It’s a super food that packs a wallop — the tiny sphere that is a blueberry.
Celebrate the blueberry at the height of its season at the Mount Dora Blueberry Festival, which is April 23–24 on the lake at Elizabeth Evans Park. Joseph Steed organized the event through Festivals of Florida and is excited to celebrate “Blueberries — the new Citrus!”
Mount Dora begins the two-day festival with a blueberry pancake breakfast starting Friday morning at 8. Last year, this event drew around 500 people, and more are expected this year. In addition to the blueberry pancakes made with locally grown fruit, the breakfast includes sausage, orange juice, and coffee for $7.
Most people know most of the citrus groves in Central Florida disappeared after the freeze of 1989, and Steed says many of the citrus growers have replaced orange trees with blueberry bushes. According to the University of Florida, the low-chill southern high bush blueberry does best in Central Florida.
The blueberry loves the cold in New Jersey, and the state has always been the largest producer. However, the advantage of growing blueberries in Florida is the crop comes in significantly earlier, and being the first at market is always best in terms of revenue.
“Our blueberries come in first, so we are putting our blueberries into a fresh market with open supply and demand,” Steed says. “There are 27 varieties and they are continuing to produce more varieties that can survive and grow in Central Florida. They like dry and wet environments. Those that grow in Central Florida are different from those grown in North and South Florida.”
Last year was the first blueberry festival, and it came about due to Steed’s visit to the state festival. “It was a carnival atmosphere and I really thought we could do better than that,” he says. “I approached the City of Mount Dora, and they were all for it. After all, they’re the city of festivals.”
Steed wanted the festival to celebrate the true value of the blueberry: its health benefits and its importance to Central Florida’s economy.
“We thought of the festival as a stool with three legs: economic, food, and health,” Steed says.
Among the vendors at last year’s event were a gastroenterologist, a chiropractor, and an oral surgeon.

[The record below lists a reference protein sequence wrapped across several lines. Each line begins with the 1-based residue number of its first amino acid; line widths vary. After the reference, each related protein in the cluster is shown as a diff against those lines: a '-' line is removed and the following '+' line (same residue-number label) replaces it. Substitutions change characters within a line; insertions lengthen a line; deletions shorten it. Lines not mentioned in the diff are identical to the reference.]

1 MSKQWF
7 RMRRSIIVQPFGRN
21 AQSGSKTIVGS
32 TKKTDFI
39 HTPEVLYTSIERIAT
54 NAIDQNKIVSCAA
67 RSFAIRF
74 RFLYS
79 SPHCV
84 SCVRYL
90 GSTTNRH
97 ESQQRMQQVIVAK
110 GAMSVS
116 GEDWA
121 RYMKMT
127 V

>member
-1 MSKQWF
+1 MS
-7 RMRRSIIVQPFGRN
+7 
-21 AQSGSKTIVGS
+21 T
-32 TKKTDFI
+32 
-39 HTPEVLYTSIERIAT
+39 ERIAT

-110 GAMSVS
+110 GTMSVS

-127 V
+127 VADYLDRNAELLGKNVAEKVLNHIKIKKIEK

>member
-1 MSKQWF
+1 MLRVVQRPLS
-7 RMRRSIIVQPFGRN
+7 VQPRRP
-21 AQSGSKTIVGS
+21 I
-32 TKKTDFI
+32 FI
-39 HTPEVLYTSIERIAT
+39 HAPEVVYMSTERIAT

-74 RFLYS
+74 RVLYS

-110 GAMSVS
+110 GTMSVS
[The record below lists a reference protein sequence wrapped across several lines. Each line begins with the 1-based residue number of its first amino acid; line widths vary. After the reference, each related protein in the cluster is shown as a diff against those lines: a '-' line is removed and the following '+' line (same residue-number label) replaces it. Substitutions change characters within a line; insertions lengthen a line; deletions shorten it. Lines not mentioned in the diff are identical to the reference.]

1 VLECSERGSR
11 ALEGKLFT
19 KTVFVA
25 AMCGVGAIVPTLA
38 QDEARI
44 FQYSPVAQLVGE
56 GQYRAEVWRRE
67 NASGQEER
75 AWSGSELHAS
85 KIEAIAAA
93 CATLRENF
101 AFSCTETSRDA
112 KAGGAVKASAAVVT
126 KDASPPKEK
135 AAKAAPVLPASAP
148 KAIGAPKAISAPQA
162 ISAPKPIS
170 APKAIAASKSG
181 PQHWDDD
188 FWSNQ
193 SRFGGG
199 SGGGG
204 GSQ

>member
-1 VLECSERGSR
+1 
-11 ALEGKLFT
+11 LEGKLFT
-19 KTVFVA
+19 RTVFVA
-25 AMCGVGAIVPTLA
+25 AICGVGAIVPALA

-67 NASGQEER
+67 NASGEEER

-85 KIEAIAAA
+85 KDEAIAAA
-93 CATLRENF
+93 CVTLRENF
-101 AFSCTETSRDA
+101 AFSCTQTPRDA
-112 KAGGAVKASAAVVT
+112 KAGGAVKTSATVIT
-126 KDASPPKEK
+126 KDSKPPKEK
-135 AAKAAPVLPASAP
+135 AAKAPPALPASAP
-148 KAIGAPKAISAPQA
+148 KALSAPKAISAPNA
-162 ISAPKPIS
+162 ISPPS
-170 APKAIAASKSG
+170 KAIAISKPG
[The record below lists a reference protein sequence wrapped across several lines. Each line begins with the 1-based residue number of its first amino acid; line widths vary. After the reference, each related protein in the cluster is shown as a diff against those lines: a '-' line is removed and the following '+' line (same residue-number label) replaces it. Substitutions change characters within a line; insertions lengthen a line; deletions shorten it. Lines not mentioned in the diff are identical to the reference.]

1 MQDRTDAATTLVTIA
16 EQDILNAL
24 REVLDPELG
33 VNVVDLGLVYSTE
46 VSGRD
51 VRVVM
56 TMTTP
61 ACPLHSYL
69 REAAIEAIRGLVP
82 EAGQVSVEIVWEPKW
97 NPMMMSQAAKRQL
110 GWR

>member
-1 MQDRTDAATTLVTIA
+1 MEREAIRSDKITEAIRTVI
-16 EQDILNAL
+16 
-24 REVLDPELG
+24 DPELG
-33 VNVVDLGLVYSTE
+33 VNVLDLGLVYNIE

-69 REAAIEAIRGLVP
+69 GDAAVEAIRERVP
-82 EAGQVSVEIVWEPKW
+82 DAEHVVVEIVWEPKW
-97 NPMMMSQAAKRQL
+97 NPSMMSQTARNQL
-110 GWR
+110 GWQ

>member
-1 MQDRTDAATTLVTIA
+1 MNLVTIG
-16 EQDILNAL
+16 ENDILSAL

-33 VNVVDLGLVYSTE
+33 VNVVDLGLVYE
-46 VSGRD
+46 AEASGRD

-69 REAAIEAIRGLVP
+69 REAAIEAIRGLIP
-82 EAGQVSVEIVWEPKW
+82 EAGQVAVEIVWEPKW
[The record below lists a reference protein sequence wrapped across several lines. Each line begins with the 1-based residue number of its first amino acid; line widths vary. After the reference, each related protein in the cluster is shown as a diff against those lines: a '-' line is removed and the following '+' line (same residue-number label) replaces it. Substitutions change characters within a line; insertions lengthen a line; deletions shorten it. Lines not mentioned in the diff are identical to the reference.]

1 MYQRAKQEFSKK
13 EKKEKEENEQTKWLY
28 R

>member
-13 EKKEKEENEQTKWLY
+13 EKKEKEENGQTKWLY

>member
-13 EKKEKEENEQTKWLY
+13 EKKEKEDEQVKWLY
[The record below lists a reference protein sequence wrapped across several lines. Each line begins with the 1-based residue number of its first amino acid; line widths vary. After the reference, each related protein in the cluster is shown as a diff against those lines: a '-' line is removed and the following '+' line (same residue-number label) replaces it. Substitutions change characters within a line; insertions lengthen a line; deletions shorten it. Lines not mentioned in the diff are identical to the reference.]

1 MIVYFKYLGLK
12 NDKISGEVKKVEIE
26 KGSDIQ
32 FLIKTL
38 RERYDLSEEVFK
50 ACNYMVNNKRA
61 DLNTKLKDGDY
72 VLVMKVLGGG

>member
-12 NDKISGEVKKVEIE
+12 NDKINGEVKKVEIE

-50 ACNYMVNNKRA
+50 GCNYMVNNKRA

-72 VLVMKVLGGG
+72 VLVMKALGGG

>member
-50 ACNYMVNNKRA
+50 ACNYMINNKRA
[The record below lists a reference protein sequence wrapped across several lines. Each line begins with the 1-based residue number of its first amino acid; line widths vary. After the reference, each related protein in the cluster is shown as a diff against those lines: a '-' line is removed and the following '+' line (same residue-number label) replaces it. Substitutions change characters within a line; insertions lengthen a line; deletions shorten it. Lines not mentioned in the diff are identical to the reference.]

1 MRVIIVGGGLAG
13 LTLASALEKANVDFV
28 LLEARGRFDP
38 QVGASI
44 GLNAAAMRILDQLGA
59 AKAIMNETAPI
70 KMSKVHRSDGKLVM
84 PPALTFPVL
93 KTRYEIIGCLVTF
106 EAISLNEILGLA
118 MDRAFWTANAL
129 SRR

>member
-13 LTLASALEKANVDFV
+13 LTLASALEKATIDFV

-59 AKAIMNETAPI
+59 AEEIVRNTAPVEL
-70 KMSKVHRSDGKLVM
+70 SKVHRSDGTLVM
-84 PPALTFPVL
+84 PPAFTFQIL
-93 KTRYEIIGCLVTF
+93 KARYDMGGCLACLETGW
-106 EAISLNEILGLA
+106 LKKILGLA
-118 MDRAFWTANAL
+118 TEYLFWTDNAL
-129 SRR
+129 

One of the big changes from last year’s festival is all vendors this year are required to have something related to blueberries. “All the food products, craft beers, wines, and even crafts need to relate to blueberries,” Steed says. “It was difficult for people to find that last year, so this year we’re requiring everyone to do it. Even if they’re doing T-shirts, they need to have blueberries on them.”
Another change is for the food vendors, with balloons indicating where they’re located. “We’re marking all the food vendors with three blueberry-colored balloons,” Steed explains. “Many of our vendors sold out before the end of the day last year. We had between 8,500 and 10,000 people last year, and we hope to have more this year. We’re looking to have about 130 vendors this year.”
There will be plenty of fresh blueberries from a variety of Central Florida growers, but there may not be many growers at the event. In order to celebrate blueberries at the peak of their harvest, it means producers may be too busy.
“Because the festival comes during the harvesting season, and it’s right in the middle of the season, the growers are trying to get the fruit picked and to market, which is why a lot of the growers aren’t represented,” Steed says. “After they get all that harvested and the market is glutted, that’s when you see the U-pick signs go up.”
There will be entertainment from the popular Mount Dora band TNT with Janelle while visitors stroll through the vendors. It’s a sure thing you won’t be “blue” after visiting the Mount Dora Blueberry Festival.
Mount Dora Blueberry Festival
April 23–24, 9 a.m. – 5 p.m.
Elizabeth Evans Park (end of Donnelly Street)